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Lifestyles Of The Rich And Democrat: How The Kids Of The Uber Wealthy Left Skipped The Pandemic

Photo by John Moore/Getty Images)

Mary Rooke Commentary and Analysis Writer
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Americans likely assumed that the height of Democrat hypocrisy would be their affinity for attending maskless indoor parties or taking useless trips of leisure while demanding the U.S. live under strict allegiance to pandemic safety procedures.

But as the joke Democrats played on Americans distracted the masses during the pandemic, something more sinister was brewing under the surface.

Wealthy Democrats quietly paid for private schools and tutors or even moved out of the country to educate their children during the pandemic. At the same time, American children suffered drastic learning loss in mathematics and reading due to pandemic policies like school closures, social distancing, masking, and remote learning, according to the National Assessment of Educational Progress (NAEP), also known as the Nation’s Report Card.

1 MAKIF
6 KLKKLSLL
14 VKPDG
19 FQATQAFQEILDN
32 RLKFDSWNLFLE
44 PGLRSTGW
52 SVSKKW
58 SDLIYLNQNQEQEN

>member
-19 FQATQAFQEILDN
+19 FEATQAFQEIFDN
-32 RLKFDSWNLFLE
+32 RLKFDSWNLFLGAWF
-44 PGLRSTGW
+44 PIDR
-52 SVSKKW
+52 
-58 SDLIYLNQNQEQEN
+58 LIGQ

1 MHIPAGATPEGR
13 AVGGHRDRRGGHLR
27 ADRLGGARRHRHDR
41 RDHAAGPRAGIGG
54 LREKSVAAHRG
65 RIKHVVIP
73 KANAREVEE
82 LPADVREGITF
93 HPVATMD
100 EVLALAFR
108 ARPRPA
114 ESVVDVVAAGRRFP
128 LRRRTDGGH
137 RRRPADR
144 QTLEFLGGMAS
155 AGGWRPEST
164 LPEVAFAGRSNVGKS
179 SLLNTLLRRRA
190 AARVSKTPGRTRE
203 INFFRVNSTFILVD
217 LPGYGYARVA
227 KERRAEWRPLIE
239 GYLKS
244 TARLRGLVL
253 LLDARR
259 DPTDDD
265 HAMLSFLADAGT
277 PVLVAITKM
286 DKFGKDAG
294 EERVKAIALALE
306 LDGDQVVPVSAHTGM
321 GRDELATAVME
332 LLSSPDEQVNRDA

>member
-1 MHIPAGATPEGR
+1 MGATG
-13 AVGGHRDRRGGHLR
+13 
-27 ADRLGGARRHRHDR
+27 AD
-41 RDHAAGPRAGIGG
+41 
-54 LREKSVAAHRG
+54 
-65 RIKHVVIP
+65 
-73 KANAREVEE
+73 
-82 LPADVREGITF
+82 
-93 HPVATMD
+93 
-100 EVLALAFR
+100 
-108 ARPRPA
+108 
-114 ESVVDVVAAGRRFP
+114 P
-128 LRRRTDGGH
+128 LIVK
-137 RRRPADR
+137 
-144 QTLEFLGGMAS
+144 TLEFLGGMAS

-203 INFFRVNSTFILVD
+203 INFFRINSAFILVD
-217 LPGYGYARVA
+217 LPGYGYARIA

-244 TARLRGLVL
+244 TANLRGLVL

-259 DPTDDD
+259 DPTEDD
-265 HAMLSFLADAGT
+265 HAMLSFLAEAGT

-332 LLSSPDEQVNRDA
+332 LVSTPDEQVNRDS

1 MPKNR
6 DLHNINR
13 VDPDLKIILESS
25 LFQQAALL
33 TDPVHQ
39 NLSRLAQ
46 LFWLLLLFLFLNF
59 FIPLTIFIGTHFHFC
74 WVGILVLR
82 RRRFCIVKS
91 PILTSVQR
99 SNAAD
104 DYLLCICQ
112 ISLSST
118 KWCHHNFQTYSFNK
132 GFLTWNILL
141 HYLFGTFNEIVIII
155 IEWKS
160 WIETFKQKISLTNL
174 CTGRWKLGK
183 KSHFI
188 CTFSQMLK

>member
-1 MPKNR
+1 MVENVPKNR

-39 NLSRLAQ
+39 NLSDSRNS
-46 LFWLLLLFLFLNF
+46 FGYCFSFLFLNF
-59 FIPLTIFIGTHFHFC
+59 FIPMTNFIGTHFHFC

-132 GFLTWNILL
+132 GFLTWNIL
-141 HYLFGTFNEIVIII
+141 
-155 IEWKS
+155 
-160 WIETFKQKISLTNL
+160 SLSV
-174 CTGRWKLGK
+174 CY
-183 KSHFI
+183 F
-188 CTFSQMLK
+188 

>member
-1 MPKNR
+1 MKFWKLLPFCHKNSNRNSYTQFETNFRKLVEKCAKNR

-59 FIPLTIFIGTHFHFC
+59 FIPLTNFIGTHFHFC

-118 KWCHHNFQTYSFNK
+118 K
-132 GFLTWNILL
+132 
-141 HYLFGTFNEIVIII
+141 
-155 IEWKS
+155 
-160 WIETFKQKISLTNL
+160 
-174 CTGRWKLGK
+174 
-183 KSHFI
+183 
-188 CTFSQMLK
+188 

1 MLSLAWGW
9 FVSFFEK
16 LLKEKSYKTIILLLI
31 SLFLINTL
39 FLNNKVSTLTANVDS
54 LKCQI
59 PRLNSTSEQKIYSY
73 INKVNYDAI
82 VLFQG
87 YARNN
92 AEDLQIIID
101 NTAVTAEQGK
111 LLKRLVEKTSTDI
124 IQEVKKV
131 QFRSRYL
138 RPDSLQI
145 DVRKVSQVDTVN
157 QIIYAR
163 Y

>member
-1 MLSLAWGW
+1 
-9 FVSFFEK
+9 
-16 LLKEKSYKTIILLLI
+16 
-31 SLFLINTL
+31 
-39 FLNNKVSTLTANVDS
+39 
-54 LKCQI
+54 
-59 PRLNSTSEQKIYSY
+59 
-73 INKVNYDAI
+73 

Democratic California Gov. Gavin Newsom, who seems to be eyeing a 2024 presidential run, was one of several Democratic officials to disregard their own coronavirus restrictions. Newsom angered parents in Oct. 2020 when he sent his four school-aged children to a Sacramento County private school open for in-person learning while public schools in the same county were closed due to his strict Covid-19 lockdowns.

This came after Newsom was sued by the Center for American Liberty over including private schools in his coronavirus mandates that ordered all public or private schools to close their doors to in-person learning in April 2020.